Exhibition name: John F. Kennedy

I bought this rose at Menards for just $1.99 two years ago. It was in one of those giant bins with 1000 other roses. All beat up and looking hopeless…now it is one of my favorites in the garden. Japanese beetles seem to be it’s only predator. The only tried and true method for ridding (or at least controlling the little pests) is to pick them of in the cool morning hours and drown them in soapy water. It will reduce the number of other beetles throughout the day. Research has shown that light-colored flowers attract five times as many beetles as darker varieties of roses.  Do NOT use beetle traps! The traps attract even more beetles to the area and only catch a small percentage.
Bred by Eugene S. “Gene” Boerner (United States, 1965). Introduced in United States by Jackson & Perkins Co. as ‘John F. Kennedy’.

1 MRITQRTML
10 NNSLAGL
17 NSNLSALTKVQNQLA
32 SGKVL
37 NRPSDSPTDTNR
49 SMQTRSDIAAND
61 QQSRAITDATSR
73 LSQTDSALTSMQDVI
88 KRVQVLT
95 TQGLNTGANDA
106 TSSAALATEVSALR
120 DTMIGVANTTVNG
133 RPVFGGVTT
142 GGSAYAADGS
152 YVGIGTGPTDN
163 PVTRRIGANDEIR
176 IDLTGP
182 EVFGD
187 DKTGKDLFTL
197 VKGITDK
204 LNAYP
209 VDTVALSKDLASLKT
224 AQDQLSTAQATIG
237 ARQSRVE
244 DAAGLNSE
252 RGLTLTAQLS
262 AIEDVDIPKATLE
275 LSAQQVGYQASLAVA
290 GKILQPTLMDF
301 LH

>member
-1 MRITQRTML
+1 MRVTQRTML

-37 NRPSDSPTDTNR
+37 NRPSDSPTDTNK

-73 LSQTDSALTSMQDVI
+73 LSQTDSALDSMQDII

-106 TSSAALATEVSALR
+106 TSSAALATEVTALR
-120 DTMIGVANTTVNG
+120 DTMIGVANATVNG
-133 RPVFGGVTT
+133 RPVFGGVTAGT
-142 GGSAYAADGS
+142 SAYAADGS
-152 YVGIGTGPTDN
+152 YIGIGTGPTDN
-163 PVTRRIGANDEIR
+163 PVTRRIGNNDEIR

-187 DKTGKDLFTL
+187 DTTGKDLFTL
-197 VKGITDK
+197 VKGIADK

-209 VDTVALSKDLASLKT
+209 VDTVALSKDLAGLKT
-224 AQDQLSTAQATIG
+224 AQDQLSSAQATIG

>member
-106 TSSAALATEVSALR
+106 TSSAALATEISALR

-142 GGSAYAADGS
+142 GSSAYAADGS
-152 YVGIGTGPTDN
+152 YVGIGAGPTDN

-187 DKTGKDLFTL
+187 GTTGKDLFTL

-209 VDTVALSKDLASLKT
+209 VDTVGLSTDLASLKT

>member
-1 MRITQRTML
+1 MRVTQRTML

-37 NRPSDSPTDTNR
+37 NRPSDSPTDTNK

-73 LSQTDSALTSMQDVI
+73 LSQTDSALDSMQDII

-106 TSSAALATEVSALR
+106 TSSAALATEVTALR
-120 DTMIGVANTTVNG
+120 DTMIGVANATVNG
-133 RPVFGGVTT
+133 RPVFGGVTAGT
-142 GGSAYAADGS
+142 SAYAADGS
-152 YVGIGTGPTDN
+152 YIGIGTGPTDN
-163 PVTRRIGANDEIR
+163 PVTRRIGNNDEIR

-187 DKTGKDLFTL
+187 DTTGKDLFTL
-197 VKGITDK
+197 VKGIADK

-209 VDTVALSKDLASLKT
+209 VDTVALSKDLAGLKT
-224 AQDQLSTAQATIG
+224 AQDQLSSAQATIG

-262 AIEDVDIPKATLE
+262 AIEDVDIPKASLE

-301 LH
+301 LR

Hybrid Tea.
 Strong fragrance.  48 petals.  Average diameter 5.5″.  Double (17-25 petals), full (26-40 petals) bloom form.  Blooms in flushes throughout the season.
Height of 3′  to 5′  (90 to 150 cm).
USDA zone 7b and warmer.  Disease susceptibility: very disease resistant.  Spring Pruning: Remove old canes and dead or diseased wood and cut back canes that cross. In warmer climates, cut back the remaining canes by about one-third. In colder areas, you’ll probably find you’ll have to prune a little more than that.  Requires spring freeze protection (see glossary – Spring freeze protection) .  Can be grown in the ground or in a container (container requires winter protection). John Fitzgerald Kennedy, 35th president of the United States, was born on 29 May 1917 in Brookline, Massachusetts. He died on 22 November 1963 in Dallas, Texas.

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